I Married an African
I am a 73-year-old white widow who was interracially and interculturally married to a hereditary African chief for nearly 41 years. I took college classes from him in anthropology and sociology. We wrote Slaves to Racism: An Unbroken Chain from America to Liberia together on the effect of racism in Liberia, West Africa comparing it to racism in America. The following are facts about slavery I learned about in our research.
1. American slavery was different from Old-World Slavery
Old-World slavery was similar to indentured servitude. Cultural skills were utilized. The Romans used Greek slaves to teach their children. Slavery was not based on race. People were not born into it nor was it passed down from generation to generation. Slaves could buy their freedom and merge into the general population.
In conflict or warfare between African tribes, slaves were taken. Chiefs were induced to participate in American slavery by greed or self-defense. Slave traders gave weapons to one chief to induce the others to sell them slaves to purchase guns. The African concept of slavery within a tribe was similar to indentured servitude. African chiefs had no concept of the depths and degradation of American slavery. At the same time, descendants of African chiefs were given tribal marks so they would never be taken into slavery by warring tribes. My husband, a descendant of the great Mende chief, Ngombu Tejjeh, had tribal marks on his cheeks for this reason. In his Gbandi tribe, his grandfather owned a slave who chose to remain with him after his service was completed because he was treated so well.
2. Racism went to new heights in American slavery
Before machines came to America, land without labor was useless. Christian slave masters and the South based on slavery went to great heights to justify such cruel oppression. Black slaves became “sub-human.” There was no compunction against breeding them, separating families, selling them, beating them, maiming runaway slaves, or killing them. Rudimentary care was provided so they could continue to produce. White slave masters lived in fear of slave revolts.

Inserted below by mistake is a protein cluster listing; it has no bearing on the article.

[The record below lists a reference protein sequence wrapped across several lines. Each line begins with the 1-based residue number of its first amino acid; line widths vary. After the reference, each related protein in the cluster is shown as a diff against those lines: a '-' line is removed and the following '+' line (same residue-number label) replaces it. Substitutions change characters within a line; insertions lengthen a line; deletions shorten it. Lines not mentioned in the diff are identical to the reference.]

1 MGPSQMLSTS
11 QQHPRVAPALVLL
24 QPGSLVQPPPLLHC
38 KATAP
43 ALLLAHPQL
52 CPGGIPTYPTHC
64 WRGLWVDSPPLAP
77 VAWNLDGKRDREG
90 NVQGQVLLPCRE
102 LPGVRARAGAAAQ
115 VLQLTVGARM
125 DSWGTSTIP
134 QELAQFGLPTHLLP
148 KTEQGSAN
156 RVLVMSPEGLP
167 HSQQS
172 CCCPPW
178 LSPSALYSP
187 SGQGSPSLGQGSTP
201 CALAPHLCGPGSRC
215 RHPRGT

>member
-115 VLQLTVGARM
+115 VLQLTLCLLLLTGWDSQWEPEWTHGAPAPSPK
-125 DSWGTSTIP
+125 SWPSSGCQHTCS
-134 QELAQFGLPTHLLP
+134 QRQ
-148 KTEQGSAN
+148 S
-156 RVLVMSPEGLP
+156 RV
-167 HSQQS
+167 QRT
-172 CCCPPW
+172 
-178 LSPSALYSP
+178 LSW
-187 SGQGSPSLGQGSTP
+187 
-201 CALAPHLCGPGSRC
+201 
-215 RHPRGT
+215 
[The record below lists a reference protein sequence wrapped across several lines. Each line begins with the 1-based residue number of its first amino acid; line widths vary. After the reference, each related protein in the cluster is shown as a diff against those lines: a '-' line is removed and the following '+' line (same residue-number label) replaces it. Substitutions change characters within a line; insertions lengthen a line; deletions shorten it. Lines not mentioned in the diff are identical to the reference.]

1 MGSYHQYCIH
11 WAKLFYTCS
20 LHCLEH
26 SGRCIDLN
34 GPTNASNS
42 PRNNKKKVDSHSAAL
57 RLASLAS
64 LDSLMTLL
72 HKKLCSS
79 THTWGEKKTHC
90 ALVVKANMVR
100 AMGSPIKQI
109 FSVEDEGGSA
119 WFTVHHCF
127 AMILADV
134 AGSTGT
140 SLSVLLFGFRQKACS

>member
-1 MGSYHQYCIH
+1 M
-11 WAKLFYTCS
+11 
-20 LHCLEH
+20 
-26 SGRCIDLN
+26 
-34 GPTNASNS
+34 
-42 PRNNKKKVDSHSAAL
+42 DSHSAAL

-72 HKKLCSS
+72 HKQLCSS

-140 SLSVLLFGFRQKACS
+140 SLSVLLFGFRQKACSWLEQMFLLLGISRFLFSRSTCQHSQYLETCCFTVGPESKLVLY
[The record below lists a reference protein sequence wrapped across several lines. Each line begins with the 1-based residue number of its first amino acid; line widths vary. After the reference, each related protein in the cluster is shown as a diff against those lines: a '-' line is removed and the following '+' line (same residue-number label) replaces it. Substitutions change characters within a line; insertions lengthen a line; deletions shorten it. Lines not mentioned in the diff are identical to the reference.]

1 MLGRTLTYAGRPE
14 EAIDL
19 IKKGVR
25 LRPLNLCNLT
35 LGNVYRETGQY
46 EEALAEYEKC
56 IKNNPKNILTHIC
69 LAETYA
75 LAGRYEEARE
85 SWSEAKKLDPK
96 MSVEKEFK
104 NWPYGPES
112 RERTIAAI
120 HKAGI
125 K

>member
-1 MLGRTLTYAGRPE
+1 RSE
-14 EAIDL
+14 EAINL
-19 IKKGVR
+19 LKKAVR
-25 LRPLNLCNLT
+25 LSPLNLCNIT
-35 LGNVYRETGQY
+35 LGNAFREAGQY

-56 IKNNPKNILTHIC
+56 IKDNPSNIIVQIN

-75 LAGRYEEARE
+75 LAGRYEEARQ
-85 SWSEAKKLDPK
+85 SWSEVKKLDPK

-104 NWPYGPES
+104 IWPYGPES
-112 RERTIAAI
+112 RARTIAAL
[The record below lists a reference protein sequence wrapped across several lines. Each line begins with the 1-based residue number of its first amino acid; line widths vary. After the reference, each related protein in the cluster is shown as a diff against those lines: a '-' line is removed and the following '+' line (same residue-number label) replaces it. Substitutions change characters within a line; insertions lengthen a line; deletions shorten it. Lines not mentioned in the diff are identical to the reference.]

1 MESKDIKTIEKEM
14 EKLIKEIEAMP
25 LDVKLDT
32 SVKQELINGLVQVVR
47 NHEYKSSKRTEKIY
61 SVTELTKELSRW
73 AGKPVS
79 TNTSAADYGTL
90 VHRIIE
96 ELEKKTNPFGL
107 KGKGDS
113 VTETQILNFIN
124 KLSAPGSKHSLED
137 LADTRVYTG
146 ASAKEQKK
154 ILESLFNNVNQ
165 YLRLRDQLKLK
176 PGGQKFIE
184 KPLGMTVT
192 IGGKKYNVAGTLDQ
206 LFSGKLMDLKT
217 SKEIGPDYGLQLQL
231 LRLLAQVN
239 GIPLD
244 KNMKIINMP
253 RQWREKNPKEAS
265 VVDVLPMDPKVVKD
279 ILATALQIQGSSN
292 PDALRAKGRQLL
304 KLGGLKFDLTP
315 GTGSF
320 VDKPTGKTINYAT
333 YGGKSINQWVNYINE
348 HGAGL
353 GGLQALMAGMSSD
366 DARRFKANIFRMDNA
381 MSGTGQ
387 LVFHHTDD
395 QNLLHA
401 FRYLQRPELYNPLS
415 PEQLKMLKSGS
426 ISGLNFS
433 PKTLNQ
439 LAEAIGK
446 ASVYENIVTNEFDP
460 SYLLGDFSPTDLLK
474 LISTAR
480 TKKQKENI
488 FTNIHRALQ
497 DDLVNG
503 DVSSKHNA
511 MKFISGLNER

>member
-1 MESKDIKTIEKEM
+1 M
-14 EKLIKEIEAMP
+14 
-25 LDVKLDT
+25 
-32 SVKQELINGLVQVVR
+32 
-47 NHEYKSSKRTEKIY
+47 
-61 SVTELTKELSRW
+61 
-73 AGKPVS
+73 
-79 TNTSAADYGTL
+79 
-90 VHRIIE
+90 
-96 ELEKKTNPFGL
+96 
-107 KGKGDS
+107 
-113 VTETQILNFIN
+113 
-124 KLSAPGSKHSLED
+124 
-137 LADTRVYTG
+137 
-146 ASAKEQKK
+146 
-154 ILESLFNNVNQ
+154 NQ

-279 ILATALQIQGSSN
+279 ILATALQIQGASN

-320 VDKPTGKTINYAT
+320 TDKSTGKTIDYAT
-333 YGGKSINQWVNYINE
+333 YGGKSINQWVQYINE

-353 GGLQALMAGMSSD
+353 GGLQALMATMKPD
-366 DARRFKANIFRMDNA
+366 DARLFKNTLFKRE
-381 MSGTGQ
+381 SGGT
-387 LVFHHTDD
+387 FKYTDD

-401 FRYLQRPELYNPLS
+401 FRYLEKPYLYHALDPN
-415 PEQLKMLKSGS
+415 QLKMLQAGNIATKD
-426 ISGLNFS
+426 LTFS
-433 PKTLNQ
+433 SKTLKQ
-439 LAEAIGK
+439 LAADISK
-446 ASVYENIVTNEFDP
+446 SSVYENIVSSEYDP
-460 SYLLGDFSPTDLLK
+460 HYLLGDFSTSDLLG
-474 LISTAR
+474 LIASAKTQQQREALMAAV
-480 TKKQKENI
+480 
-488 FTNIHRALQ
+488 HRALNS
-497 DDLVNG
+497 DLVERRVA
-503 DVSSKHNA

Blacks were made inferior in slavery and kept inferior in freedom. They were forbidden to read. In many cases, they built their cramped quarters with thatched roofs with ten sharing a hut – beds made of straw or old rags. They were dressed raggedly and were disgustingly dirty according to a white observer. The work lasted from sunup to sundown. Some slaves had one day off a year; others had Sunday off – all at the whim of the master. Some slave owners permitted Christianity to induce slaves to obey their masters. In addition to the grueling work, some maintained gardens to supplement their diet of fatty meat and cornbread. They were indoctrinated by white opinions with no time or energy to train their children. Some mammies valued their white wards more so than their own children.
After the Civil War, freed black slaves still needed to be controlled and could be easily exploited since they had no resources of their own. Reconstruction was merely a continuation of slavery in the form of sharecropping. Farmers ended up in debt after the crop was harvested. Any financial or political gains by black people were openly or subtly quashed throughout America’s history.